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Comedian Richard Pryor dies at 65


Will you remember Richard Pryor more as a stand-up comedian or as an actor?
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Richard Pryor

(CNN) -- Just days after his 65th birthday, groundbreaking comedian Richard Pryor died Saturday of a heart attack, his wife told CNN.

Pryor, who had been ill with multiple sclerosis, died at Encino Hospital near Los Angeles at 7:58 a.m. PT. Jennifer Lee Pryor tried to revive him at their home before paramedics arrived and took him to the hospital, she said.

"He enjoyed life right up until the end," she said, adding that Pryor had been laughing a lot and was in good spirits in the two weeks preceding his death. "At the end, there was a smile on his face."

Jennifer Lee and Richard remarried in June 2001, 19 years after they divorced. (Watch an interview with his wife -- 6:07)

Born Richard Franklin Lennox Thomas Pryor in Peoria, Illinois, on December 1, 1940, the funnyman had long suffered from health problems at the time of his death. In addition to his multiple sclerosis diagnosis in 1986, he suffered a massive heart attack and underwent triple-bypass surgery in 1990. (Watch Larry King interview Pryor -- 3:36)

Pryor was known for his raunchy stand-up comedy and a variety of acting roles, including in "Superman III," "The Toy" and "Harlem Nights," in which he starred with his comedic predecessor, Redd Foxx, and his heir apparent, Eddie Murphy. (Pryor's filmography)

Though Pryor was known as a comic, Oscar-nominated director Spike Lee said he also was capable of serious roles, such as in 1972's "Lady Sings the Blues," a movie that earned five Academy Award nominations. (Watch the serious side of Pryor -- 2:25)

Lee also noted that it was Pryor who gave several entertainers license to inject social commentary into their comedy, acting or art. Lee, best known for his socially charged "Do the Right Thing," said he was "definitely" one of those entertainers.

"For me, Richard was a great. He was an innovator. He was a trailblazer, and the way he showed social commentary in his humor opened up a universe for other comics to follow in his footsteps," Lee said. (Watch those inspired by Pryor pay homage -- 1:48)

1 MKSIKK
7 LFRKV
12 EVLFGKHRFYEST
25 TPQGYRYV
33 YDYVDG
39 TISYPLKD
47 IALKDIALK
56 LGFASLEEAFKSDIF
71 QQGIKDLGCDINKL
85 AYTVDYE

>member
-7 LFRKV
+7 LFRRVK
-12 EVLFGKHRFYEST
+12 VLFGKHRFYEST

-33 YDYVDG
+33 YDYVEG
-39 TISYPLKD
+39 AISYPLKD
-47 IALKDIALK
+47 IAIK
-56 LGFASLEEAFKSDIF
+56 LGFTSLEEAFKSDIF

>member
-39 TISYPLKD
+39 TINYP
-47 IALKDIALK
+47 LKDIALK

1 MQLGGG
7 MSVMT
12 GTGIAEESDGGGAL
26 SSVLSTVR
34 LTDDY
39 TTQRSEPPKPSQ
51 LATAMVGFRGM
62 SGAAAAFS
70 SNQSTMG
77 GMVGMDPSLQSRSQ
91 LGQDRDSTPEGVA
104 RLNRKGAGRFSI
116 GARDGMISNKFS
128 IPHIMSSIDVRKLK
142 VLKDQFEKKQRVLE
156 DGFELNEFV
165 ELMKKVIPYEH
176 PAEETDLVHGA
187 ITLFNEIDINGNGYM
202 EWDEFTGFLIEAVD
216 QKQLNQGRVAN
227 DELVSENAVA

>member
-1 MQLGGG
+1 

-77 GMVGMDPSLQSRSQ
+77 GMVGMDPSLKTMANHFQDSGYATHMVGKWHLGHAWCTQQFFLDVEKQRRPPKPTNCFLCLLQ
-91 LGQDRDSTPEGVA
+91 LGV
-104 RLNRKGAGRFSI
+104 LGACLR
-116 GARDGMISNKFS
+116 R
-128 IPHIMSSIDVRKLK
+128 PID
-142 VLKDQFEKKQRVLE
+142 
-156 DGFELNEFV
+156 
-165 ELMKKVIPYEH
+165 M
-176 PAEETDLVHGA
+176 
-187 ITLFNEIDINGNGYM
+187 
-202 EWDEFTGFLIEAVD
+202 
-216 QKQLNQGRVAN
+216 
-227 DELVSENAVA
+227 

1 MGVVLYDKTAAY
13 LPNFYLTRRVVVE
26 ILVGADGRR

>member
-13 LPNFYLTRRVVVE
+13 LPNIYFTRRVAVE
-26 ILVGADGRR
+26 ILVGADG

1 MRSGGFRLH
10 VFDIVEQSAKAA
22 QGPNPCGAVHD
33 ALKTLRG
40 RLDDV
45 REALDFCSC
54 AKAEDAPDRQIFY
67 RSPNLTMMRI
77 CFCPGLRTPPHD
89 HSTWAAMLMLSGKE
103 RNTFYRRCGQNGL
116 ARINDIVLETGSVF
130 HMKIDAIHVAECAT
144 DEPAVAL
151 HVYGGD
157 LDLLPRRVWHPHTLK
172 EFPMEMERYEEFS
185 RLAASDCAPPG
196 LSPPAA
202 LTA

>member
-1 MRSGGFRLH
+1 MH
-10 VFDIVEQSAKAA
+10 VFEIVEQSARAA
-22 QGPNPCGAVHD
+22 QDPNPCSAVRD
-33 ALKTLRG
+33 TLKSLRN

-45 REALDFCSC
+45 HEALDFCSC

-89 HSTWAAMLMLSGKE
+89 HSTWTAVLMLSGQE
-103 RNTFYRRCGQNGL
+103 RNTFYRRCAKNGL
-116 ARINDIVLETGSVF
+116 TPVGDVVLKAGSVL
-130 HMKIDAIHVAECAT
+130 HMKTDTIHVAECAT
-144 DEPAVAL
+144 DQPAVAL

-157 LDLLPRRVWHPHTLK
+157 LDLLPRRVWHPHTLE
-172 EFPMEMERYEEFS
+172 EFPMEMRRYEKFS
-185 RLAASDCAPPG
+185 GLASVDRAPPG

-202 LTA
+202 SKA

Pryor was arguably the biggest name in stand-up comedy during the 1970s, earning Grammy Awards for his comedy albums.

In addition to appearances in almost 40 films, Pryor also was part of the team that created the script for the Mel Brooks comedy, "Blazing Saddles."

He also directed himself in a semi-autobiographical film, "Jo Jo Dancer Your Life is Calling," in the mid-1980s, a film he says refused to be written as a comedy.

But despite his achievements on the screen and on stage, Pryor is often remembered for seriously burning over half his body while freebasing cocaine -- an incident he later dubbed a suicide attempt.

Even that made its way into his comedy, which his wife said was a common theme in his life -- being able to turn crisis into comedy -- and one that scored big with audiences at his stand-up shows.

As his disease became more and more debilitating, Pryor refused to abandon his career. He continued to do stand-up -- sitting down. Many have called it remarkable that he was so determined to keep performing despite his illness.

One is director Martin Scorsese, who said Pryor's resilience was inspiring.

"It's a very savage kind of humor, it comes out of a great deal of pain," Scorsese said.

Jennifer Lee Pryor said her husband inspired many people by being candid about his own strife.

"He was able to turn pain into comedy," she said. "He let the world see it, and that was his inspiration, too.

"People said, 'If he can do it, I can do it.' "

Pryor was married seven times to five different women and has seven children, Renee, Richard Jr., Elizabeth, Stephen Michael, Kelsey, Franklin and Rain.

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